Ex-SC leg­is­la­tor seeks to stay out of prison while he ap­peals

The State - - Local - BY JOHN MONK jmonk@thes­tate.com

For­mer S.C. Rep. Jim Har­ri­son, R-Rich­land, is ask­ing a state judge to al­low him to re­main free while he ap­peals his con­vic­tion on State House cor­rup­tion charges.

Har­ri­son was sen­tenced to 18 months in prison last month af­ter his pub­lic cor­rup­tion trial.

The Columbia Repub­li­can’s lawyers are urg­ing state Cir­cuit Court Judge Car­men Mullen, who sen­tenced Har­ri­son last month, to al­low him to de­lay re­port­ing to prison un­til af­ter his ap­peal runs its course, a process that could take years.

“The de­fen­dant is not a flight risk and is no threat to the com­mu­nity,” Har­ri­son’s lawyers, for­mer SLED di­rec­tor Reg­gie Lloyd and state Rep. Hunter Lim­baugh, wrote in a mo­tion to the judge.

Ap­peals in South Carolina, typ­i­cally, can take a year or two, or more.

Har­ri­son, 67, has a long record of pub­lic and mil­i­tary ser­vice, no pre­vi­ous crim­i­nal record and “doc­u­mented health prob­lems,” his lawyers wrote. Dur­ing his five-day trial, Har­ri­son suf­fered what he called a min­istroke.

“We will be fil­ing a re­sponse very soon,” spe­cial pros­e­cu­tor David Pas­coe said Thurs­day, de­clin­ing fur­ther com­ment.

It is rare for a de­fen­dant to be al­lowed to stay out of prison while ap­peal­ing their con­vic­tion, said Field­ing Pringle, chief pub­lic de­fender for Rich­land and Ker­shaw coun­ties.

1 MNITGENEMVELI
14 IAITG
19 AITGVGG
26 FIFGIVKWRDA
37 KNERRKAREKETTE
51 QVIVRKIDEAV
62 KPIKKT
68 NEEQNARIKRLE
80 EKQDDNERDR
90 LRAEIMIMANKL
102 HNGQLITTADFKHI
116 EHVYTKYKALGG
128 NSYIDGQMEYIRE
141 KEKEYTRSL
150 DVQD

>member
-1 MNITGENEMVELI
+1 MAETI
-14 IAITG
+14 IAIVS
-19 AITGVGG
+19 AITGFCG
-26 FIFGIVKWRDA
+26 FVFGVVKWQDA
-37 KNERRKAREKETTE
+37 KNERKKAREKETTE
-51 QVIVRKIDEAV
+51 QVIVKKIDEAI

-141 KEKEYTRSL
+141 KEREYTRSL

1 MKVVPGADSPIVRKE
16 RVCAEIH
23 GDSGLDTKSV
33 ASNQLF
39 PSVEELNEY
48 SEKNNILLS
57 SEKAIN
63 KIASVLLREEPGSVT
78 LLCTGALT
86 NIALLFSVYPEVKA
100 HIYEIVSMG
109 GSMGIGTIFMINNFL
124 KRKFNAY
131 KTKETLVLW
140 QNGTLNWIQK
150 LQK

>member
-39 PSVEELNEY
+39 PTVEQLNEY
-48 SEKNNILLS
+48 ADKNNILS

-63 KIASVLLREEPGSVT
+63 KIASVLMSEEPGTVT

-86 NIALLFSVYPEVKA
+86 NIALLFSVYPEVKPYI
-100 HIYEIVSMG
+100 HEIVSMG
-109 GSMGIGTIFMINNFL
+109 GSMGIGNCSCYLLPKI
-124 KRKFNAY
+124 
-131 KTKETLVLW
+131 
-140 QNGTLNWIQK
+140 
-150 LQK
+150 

“But each case is dif­fer­ent, and a judge’s de­ci­sion will be based on the cir­cum­stances of that case,” said Pringle, who has been a de­fense at­tor­ney for 20 years.

In their mo­tion to de­lay Har­ri­son’s im­pris­on­ment, his lawyers wrote the case against the for­mer leg­is­la­tor “in­volved com­plex ques­tions of le­gal in­ter­pre­ta­tion of the State Ethics Act, ju­ris­dic­tion of the state grand jury and other le­gal is­sues.”

Har­ri­son, who rep­re­sented parts of Columbia and Rich­land County, served more than 20 years in the S.C. House. For 18 years of that time, the at­tor­ney was chair­man of the pow­er­ful House Ju­di­ciary Com­mit­tee.

Ev­i­dence dur­ing his trial showed Har­ri­son had been paid se­cretly more than $900,000 by the Richard Quinn po­lit­i­cal con­sult­ing firm to in­flu­ence leg­is­la­tion fa­vored by that firm’s clients. The pay­ments were il­le­gal, the pros­e­cu­tion con­tended, be­cause the Quinn firm il­le­gally was lob­by­ing the Leg­is­la­ture for var­i­ous cor­po­rate clients.

A Rich­land County jury con­victed Har­ri­son Oct. 26 of of­fi­cial mis­con­duct and per­jury.

In his ap­peal, Har­ri­son ar­gues there was in­suf­fi­cient ev­i­dence to con­vict him and the pros­e­cu­tion lacked ju­ris­dic­tion to try him.

Jim Har­ri­son

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